Toyota banks on hydrogen with new Mirai

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Almost alone among major automotive manufacturers, Toyota is forging ahead with its development of FCEVs with the launch of a new version of its Mirai saloon. According to the company, priority has been given to improving the car’s driving range over the first-generation model.

Toyota notes that increased power and hydrogen capacity, coupled with improved efficiency and better aerodynamics, contribute to extending the driving range by 30%, to around 644km.

The Mirai will now be built on Toyota’s modular GA-L platform, which the company says enables a more efficient and well-balanced arrangement of the powertrain. Notably, the fuel cell stack has been moved from beneath the cabin to the front compartment.

The tanks are arranged in a ‘T’ configuration, the longest running longitudinally and centrally beneath the vehicle floor, with two smaller tanks set laterally beneath the rear seats and luggage compartment. Together they can hold 5.6kg of hydrogen, compared with 4.6kg in the current Mirai’s two tanks. Toyota states that the tanks now have a stronger, multilayer construction and are highly weight efficient – the hydrogen accounts for 6% of the combined weight of the fuel and tanks. Their position also contributes to the car’s lower center of gravity and avoids compromising load space. The high-voltage battery pack and motor are positioned above the rear axle.

Toyota says its latest fuel cell stack and fuel cell power converter (FCPC) have been developed specifically for use with the GA-L platform. The company notes that its designers have been able to bring all the elements together in the stack frame (including the water pumps, intercooler, air-conditioning and air compressors, and the hydrogen recirculation pump) with each part made smaller and lighter, and at the same time improving performance. The stack case itself has been made smaller by using friction stir welding, reducing the gap between the fuel cell and casing.

The fuel cell stack uses a solid polymer, as in the current Mirai, but it has been made smaller and has fewer cells (330 instead of 370). This gives a specific power density of 5.4kW/l (excluding end plates), and maximum power has risen from 114kW to 128kW.

Cold-weather performance has also been improved, with startup now possible at temperatures as low as -30°C.

Toyota claims that a focus on cutting weight while increasing output has netted a 50% weight reduction yet a 12% increase in power. This has been achieved via measures such as relocating the fuel cell manifold, reducing the size and weight of the cell, optimizing the shape of the gas channel separator and using new materials in the electrodes.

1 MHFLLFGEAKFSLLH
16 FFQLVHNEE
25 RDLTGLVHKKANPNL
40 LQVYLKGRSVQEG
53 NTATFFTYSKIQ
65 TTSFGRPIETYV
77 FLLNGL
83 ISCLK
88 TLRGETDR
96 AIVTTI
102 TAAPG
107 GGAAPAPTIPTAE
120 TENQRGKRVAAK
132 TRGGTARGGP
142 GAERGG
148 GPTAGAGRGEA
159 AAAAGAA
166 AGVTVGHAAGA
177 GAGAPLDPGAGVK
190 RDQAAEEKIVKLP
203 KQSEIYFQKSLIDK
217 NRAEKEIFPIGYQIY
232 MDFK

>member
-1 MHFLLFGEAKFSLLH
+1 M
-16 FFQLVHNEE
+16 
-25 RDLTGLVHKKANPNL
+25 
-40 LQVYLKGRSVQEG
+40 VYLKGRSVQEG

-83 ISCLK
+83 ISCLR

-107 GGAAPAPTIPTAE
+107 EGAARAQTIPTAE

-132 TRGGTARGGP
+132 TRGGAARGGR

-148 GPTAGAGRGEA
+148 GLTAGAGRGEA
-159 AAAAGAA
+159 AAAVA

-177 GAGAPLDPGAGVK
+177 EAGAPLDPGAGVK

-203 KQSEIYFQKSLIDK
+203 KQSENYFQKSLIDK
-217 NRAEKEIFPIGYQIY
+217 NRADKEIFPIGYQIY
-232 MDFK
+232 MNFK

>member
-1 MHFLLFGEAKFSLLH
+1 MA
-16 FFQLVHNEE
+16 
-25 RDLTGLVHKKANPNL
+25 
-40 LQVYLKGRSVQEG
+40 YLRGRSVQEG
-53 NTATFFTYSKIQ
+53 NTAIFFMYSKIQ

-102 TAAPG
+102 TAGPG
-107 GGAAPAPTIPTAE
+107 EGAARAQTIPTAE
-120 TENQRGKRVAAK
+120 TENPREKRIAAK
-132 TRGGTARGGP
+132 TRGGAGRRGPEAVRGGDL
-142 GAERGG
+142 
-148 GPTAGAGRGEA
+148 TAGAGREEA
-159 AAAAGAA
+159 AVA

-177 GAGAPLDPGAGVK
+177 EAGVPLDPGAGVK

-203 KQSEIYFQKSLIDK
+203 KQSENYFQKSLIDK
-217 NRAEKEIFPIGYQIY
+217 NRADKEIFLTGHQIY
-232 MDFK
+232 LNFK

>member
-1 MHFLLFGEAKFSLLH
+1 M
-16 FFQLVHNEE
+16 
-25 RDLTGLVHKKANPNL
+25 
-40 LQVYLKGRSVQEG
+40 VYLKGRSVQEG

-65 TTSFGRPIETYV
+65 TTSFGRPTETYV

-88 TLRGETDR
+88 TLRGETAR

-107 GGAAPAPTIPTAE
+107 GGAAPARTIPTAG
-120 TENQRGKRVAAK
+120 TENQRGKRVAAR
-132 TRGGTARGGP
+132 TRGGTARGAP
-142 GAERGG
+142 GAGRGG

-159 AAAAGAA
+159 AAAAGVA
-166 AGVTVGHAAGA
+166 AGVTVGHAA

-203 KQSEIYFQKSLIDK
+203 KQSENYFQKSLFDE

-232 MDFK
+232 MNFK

The fuel cell unit also incorporates a DC-DC converter (FDC) and modular high-voltage parts, while still achieving a 21% reduction in size compared with the current system. The weight of the converter has been cut by 2.9kg to 25.5kg. The unit also marks Toyota’s first use of silicon carbide semiconductor material in the intelligent power model (IPM) transistors. This enables an increase in output and lower power consumption while using fewer transistors, which in turn allows the FCPC to be made smaller.

The same size- and weight-saving approach has been applied to other parts of the FC stack. For example, the air intake is designed to reduce pressure loss and contains sound-absorbing material so that noise from the air inlets is unnoticeable in the cabin. Furthermore, the exhaust uses a resin pipe and is designed to allow for a large amount of air and water to be discharged; a larger-capacity silencer contributes to the quieter cabin. Toyota says the complete air system is almost 30% smaller than in the current Mirai and weighs more than a third (34.4%) less.

The new Mirai is also equipped with lithium-ion high-voltage battery in place of the current model’s nickel metal hydride unit. Although smaller in size, it is more energy dense, and contains 84 cells, with a rated voltage of 310.8V and a 6.5Ah capacity, compared with 244.8V and 4.0Ah in the old unit. The output has improved from 25.5kW x 10 seconds to 31.5kW x 10 seconds and the battery’s smaller dimensions have allowed it to be positioned behind the rear seats, avoiding intrusion in the load compartment. Cooling of the pack is achieved via two air ducts, one located on each side of the rear seating area.

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Lawrence has been covering engineering subjects – with a focus on motorsport technology – since 2007 and has edited and contributed to a variety of international titles. Currently he is responsible for content across UKI Media & Events' portfolio of websites while also writing for the company's print titles.

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